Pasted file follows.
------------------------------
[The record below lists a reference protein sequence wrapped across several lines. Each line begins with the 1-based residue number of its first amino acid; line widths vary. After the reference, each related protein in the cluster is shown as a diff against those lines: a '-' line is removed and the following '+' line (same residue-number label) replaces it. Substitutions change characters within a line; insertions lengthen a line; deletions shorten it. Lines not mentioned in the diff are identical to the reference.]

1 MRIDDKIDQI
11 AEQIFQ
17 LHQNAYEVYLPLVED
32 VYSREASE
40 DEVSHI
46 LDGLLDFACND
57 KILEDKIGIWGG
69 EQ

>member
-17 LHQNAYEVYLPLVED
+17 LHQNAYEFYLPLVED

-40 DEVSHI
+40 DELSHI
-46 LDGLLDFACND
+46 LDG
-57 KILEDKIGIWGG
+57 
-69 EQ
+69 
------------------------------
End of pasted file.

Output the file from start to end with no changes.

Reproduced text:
[The record below lists a reference protein sequence wrapped across several lines. Each line begins with the 1-based residue number of its first amino acid; line widths vary. After the reference, each related protein in the cluster is shown as a diff against those lines: a '-' line is removed and the following '+' line (same residue-number label) replaces it. Substitutions change characters within a line; insertions lengthen a line; deletions shorten it. Lines not mentioned in the diff are identical to the reference.]

1 MRIDDKIDQI
11 AEQIFQ
17 LHQNAYEVYLPLVED
32 VYSREASE
40 DEVSHI
46 LDGLLDFACND
57 KILEDKIGIWGG
69 EQ

>member
-17 LHQNAYEVYLPLVED
+17 LHQNAYEFYLPLVED

-40 DEVSHI
+40 DELSHI
-46 LDGLLDFACND
+46 LDG
-57 KILEDKIGIWGG
+57 
-69 EQ
+69 